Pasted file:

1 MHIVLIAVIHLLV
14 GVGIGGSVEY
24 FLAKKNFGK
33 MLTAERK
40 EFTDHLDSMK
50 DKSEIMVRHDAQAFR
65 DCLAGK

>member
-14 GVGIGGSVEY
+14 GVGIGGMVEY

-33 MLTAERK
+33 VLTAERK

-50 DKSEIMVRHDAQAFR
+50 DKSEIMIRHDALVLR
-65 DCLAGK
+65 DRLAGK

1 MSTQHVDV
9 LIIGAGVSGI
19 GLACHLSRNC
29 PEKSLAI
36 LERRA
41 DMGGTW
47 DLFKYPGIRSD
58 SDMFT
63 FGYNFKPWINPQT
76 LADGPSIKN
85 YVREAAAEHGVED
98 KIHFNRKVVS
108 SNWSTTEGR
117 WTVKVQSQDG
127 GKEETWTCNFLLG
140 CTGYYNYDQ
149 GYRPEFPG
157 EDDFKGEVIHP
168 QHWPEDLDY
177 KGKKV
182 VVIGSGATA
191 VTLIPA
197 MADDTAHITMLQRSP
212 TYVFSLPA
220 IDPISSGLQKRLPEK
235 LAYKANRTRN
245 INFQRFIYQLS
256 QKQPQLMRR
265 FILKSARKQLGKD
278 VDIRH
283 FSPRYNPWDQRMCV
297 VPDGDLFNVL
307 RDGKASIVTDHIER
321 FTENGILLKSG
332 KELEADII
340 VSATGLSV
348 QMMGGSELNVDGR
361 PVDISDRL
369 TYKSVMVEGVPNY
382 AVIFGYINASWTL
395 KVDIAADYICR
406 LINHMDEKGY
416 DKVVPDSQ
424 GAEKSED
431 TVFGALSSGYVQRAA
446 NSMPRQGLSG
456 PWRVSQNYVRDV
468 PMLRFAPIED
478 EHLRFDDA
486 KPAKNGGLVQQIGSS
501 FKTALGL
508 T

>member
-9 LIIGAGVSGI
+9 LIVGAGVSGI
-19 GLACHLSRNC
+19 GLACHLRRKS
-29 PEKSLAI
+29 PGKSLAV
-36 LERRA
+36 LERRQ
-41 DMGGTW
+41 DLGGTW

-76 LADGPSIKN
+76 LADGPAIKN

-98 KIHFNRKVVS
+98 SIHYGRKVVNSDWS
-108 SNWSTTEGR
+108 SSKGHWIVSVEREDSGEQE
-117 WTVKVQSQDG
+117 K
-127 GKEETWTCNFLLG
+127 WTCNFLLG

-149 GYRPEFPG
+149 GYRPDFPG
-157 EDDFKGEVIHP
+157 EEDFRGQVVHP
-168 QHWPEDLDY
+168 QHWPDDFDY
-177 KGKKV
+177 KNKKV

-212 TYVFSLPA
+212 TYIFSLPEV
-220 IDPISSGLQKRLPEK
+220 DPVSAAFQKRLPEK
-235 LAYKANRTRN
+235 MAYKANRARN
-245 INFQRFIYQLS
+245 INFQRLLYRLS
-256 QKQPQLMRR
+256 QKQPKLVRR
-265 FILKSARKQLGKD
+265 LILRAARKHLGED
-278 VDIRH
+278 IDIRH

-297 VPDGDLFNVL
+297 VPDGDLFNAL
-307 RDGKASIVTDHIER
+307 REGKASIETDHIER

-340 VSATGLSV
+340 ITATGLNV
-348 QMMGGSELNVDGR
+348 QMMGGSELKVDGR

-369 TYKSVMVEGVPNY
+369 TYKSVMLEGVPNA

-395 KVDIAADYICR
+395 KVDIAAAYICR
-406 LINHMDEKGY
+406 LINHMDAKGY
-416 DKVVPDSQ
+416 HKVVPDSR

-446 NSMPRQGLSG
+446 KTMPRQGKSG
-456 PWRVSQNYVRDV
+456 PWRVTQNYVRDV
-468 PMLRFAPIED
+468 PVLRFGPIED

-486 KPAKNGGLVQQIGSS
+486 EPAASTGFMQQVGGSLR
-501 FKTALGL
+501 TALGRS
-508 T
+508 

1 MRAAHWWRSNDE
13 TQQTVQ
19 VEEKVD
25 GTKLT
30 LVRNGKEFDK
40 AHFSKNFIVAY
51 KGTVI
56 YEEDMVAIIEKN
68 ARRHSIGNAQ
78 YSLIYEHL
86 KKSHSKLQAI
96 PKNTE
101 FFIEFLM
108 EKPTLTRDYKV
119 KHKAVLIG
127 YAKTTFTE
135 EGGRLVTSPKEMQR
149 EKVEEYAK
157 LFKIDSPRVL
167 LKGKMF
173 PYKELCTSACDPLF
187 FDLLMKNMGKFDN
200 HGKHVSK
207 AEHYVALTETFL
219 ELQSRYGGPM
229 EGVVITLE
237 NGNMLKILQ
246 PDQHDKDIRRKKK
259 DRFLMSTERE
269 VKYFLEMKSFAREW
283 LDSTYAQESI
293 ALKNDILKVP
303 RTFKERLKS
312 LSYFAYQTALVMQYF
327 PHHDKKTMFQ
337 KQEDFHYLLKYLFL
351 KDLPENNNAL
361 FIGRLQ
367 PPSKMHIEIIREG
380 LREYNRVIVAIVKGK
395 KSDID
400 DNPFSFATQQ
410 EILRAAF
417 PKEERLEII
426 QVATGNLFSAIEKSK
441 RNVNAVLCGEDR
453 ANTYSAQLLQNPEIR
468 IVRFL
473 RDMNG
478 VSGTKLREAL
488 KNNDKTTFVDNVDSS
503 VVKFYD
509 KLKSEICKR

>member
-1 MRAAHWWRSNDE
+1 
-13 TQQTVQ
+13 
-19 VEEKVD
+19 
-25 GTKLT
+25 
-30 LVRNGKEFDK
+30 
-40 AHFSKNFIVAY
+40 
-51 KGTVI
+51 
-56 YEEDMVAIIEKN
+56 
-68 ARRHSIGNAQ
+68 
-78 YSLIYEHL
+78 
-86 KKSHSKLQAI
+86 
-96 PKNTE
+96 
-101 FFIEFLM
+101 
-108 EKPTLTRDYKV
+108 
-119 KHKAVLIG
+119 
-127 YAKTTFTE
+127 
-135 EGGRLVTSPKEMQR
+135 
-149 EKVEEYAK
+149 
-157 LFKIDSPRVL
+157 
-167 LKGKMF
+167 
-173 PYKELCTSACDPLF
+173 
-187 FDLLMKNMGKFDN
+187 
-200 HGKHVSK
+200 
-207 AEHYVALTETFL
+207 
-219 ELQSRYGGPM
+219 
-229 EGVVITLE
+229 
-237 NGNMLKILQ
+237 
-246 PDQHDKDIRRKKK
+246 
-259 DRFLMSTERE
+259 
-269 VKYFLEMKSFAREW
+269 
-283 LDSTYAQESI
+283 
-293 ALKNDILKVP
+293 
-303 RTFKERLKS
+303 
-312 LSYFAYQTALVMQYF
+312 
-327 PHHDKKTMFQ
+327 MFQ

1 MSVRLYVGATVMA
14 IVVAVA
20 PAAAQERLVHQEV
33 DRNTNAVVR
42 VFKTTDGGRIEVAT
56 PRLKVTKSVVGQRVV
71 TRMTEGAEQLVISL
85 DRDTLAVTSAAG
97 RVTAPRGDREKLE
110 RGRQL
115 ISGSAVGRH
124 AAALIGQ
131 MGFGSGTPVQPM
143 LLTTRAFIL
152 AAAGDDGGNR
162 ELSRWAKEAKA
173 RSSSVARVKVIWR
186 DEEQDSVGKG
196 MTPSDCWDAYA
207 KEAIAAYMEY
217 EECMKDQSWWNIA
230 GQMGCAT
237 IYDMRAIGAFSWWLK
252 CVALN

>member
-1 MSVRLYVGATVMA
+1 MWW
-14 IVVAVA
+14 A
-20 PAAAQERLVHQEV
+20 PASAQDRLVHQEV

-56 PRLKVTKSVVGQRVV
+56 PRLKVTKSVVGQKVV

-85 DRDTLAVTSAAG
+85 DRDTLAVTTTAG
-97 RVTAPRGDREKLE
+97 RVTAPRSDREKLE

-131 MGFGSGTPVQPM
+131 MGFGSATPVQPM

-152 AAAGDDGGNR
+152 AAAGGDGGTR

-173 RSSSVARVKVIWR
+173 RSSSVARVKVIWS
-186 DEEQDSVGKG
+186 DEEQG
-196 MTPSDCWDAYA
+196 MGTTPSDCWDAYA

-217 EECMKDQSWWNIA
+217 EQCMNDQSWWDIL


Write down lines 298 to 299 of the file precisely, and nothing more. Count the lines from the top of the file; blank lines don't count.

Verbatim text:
+85 DRDTLAVTTTAG
-97 RVTAPRGDREKLE